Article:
Katy's Secret

Jennospot 47  Katy's Secret

It’s nearly Christmas, so Oi’m goin’ ter wish all of yew wot is so kind as ter follow moi blog, a Very Merry Christmas. And then, fer no good reason at all, Oi’m goin’ ter tell yew about the time when Katy told Peter 'er closest secret. The secret became a bit 'ard fer 'im ter keep in the finish, an' got 'im inter even more trouble. But if'n yew want ter foind out wot it were, Oi reckon yew'll jus' 'ave ter read the whole of "Gang Territory", 'cos there ain't enough room 'ere in moi blog. Sorry:

"I found Kate waiting for me on the bridge as announced. ‘Come on, Peter, we've got to hurry!’ she exclaimed as soon as I was in earshot. ‘I nearly set off without you.’ She began trotting quickly in the direction of Lions Avenue.

‘What's the rush?’ I called. Her trot hurt the injury in my side.

‘I'm late already. My mother is expecting me. If I'm not home in five minutes she'll begin to worry. At dinner-time I was late―you know why―and if I'm seriously late again it could be disastrous.’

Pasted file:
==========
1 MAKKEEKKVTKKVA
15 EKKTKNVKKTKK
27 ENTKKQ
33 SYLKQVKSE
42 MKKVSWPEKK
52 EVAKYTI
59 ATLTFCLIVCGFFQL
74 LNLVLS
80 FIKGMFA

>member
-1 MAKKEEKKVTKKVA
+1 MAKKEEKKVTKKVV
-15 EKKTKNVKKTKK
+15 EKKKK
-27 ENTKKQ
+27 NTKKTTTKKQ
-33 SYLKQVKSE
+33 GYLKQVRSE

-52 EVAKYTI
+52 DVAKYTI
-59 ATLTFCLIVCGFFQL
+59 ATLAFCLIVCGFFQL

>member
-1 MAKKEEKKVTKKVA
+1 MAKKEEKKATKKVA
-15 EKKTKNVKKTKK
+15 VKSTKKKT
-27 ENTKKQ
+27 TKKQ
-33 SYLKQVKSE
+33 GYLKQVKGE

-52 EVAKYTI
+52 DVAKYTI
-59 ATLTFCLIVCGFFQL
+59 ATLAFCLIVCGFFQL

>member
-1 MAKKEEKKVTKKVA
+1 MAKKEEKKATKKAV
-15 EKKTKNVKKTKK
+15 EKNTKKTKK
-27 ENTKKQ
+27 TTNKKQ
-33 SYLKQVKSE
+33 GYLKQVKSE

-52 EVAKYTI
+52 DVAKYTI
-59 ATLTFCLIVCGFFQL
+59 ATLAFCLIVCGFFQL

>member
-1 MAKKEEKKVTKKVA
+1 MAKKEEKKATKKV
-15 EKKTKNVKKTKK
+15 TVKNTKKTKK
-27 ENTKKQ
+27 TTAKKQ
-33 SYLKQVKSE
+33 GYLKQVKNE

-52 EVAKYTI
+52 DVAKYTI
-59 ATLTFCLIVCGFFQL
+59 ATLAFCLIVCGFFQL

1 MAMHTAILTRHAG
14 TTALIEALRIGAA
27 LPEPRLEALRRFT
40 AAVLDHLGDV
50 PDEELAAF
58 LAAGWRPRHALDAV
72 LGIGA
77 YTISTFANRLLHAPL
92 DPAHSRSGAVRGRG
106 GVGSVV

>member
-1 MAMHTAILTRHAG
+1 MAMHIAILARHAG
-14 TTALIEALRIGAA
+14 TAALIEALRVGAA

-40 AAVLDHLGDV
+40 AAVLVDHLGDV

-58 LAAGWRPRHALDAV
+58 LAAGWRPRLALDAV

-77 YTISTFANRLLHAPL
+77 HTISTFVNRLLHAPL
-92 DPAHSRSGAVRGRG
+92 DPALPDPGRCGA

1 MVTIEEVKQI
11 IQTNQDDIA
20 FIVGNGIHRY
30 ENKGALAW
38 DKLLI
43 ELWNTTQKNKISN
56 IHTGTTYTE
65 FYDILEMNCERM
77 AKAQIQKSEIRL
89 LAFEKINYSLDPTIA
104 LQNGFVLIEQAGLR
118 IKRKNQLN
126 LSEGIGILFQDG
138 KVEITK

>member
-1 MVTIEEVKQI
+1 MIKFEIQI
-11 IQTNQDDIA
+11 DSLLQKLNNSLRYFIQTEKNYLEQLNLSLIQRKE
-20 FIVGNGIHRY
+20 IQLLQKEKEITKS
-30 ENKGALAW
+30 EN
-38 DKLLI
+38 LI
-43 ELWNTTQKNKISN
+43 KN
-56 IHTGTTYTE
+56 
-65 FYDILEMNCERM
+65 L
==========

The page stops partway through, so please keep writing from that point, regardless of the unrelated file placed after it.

The trotting was agony but I had to find out what the mystery was and why all this secrecy was necessary.

‘Katy, can't you slow down to a gallop just for a moment? Please— we need to talk.’

She slowed down to a fast walk. ‘What is it?’ she said, slightly irritated. ‘Isn't it enough that I get you off the hook with the head teacher?’

I felt annoyed, but then, she didn't know that I'd been hurt, and I wasn't about to tell her.

‘Katy look— what happened today was on your account. I've been through a lot because of you. Just tell me please, if it's not too great a secret, why you didn't want me to let on that you were being bullied by the Slug?’

At this she stopped and tears came into her eyes. ‘I'm sorry. I've been selfishly thoughtless.’

This wasn't my opinion but I wasn't going to stop her now to say so.

‘It's just that my mother thinks that Widdlington school is too violent. She talks of sending me to a private school in town. I'd hate that, I don't want to go away from my friends here. If she knew what had happened today she'd send me to the private school straight away. Please, please, don't breathe a word to anyone.’

‘I understand,’ I said as gently as I could. ‘I wouldn't want you to go away either. You can count on me. Run ahead now. We can talk some more tomorrow.’

‘Tomorrow,’ she confirmed, and started off at a run that set her long shiny braid dancing and shimmering behind her.